finding that defendant employer had a qualified privilege for the internal communication of statements where it suspected that one of its employees sold certain items in violation of company policySummary of this case from Baier v. Rohr-Mont Motors, Inc.
Opinion filed September 24, 1997. Rehearing denied October 21, 1997.
Appeal from the Circuit Court of Madison County; the Hon. Phillip J. Kardis, Judge, presiding.
Thomas C. Walsh, Michael P. Burke, Dan M. Lesicko, and Bryan Cave, all of St. Louis, Missouri, for appellants.
Bob L. Perica, of Hoefert Perica, of Alton, for appellee.
Defendants, Philip Morris, Inc. (Philip Morris), Edward Giancola, Beverly Brock, and Charles J. Robinson (collectively defendants), appeal the trial court's judgment and award of both compensatory and punitive damages in favor of plaintiff, Randy Gibson, on his complaint for defamation. Defendants contend that, in this bench trial, plaintiff failed to prove the elements of defamation and that the trial court erred in awarding both compensatory and punitive damages. We affirm for the reasons set forth below.
Plaintiff testified that, on January 24, 1983, he was hired by Giancola, a division manager, as a sales representative for Philip Morris. Plaintiff was promoted to division manager in June 1989. As division manager, plaintiff often kept incentive items in his garage for distribution to his sales representatives. In July 1989, plaintiff was demoted for reasons unrelated to this appeal, and Giancola again became plaintiff's immediate supervisor when he resumed plaintiff's former position of division manager. On November 20, 1989, plaintiff was discharged by Giancola for "falsification and selling incentive items." The falsification allegation was based upon plaintiff's alleged failure to report a change in his work schedule on his daily activity report (DAR) on two separate occasions. The allegation of selling incentive items was based upon Brock's, Robinson's, and Jim Lumbattis's written statements to Giancola, wherein they alleged they saw Marlboro belt buckles (a Philip Morris incentive item) offered for sale at a yard sale at plaintiff's home in August 1988. Plaintiff filed a complaint against defendants, claiming wrongful discharge and defamation based upon Brock's and Robinson's written statements.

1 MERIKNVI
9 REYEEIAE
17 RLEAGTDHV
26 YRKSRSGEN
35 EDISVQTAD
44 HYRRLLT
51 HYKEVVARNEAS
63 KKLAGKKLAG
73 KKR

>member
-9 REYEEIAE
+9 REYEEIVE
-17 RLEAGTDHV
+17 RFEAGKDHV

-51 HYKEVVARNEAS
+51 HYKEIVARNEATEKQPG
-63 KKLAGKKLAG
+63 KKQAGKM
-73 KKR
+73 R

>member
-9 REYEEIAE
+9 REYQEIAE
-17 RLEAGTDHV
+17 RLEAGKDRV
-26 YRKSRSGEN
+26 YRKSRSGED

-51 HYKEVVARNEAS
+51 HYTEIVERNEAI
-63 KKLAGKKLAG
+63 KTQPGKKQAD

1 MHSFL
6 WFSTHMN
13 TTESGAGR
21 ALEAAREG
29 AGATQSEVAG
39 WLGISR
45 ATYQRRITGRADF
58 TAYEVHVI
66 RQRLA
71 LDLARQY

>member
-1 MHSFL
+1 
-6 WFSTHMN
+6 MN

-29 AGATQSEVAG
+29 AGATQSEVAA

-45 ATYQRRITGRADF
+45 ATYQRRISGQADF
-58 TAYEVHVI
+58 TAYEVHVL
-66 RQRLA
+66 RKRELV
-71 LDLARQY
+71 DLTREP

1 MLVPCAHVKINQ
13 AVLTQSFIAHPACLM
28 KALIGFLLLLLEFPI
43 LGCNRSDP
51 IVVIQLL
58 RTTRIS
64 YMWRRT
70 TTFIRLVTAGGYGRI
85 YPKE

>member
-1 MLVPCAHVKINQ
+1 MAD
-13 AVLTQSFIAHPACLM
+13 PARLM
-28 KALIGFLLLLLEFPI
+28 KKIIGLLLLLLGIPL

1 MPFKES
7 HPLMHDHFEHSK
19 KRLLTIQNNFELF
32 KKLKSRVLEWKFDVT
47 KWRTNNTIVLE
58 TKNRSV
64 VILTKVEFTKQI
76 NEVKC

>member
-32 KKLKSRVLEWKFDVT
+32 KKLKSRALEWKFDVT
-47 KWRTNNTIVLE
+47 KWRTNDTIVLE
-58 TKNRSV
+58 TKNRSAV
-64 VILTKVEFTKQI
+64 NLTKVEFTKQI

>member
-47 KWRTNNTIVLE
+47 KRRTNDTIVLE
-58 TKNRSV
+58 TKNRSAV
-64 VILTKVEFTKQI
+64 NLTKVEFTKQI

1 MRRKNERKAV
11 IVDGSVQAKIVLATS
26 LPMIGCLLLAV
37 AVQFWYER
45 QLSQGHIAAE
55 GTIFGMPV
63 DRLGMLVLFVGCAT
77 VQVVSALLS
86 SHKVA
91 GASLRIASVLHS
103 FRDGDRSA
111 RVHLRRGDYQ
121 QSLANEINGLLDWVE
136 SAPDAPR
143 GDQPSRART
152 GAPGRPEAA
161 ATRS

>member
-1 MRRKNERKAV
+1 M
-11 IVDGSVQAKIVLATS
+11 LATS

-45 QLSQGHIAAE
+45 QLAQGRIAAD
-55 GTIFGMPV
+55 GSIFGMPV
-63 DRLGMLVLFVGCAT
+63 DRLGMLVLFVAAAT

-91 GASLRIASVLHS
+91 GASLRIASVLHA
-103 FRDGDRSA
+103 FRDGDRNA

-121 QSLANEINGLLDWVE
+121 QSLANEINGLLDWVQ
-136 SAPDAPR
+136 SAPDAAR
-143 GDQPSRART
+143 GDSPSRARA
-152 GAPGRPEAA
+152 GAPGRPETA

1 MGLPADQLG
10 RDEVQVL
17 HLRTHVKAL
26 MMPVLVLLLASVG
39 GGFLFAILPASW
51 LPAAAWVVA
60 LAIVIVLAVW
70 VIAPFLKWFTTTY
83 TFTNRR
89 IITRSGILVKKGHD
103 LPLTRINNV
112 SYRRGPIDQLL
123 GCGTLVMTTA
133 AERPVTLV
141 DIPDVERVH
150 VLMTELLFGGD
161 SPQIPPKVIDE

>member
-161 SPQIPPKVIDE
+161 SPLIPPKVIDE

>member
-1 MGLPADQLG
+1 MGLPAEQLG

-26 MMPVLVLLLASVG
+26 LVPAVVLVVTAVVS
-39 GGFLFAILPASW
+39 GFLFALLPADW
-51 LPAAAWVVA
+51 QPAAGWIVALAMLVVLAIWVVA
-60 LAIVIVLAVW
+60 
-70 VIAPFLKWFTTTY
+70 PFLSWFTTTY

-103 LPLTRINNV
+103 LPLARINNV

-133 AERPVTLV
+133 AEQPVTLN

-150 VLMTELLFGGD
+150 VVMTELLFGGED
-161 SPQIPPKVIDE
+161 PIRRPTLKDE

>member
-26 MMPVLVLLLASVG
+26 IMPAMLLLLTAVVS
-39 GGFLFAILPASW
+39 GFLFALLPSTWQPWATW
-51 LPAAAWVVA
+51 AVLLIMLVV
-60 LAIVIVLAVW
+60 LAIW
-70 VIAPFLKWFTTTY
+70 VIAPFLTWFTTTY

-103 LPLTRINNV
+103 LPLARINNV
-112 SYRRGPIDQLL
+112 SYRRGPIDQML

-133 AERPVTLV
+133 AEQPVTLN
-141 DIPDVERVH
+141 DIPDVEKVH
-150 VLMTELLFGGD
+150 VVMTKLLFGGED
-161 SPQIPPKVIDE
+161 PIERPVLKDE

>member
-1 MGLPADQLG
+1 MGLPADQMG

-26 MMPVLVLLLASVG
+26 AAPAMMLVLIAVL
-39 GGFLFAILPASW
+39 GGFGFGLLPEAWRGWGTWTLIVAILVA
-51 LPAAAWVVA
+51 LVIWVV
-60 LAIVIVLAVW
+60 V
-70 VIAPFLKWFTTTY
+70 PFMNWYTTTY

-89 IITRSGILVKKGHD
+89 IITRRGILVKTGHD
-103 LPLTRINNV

Plaintiff knew that Philip Morris prohibited the sale of incentive items, i.e., Marlboro belt buckles, lighters, T-shirts, etc., and that selling Philip Morris incentive items would result in discharge. Plaintiff denied that he sold Marlboro belt buckles at a yard sale in August 1988 and explained that he was in an all-day sales meeting that day in the company of Brock, Robinson, and Lumbattis.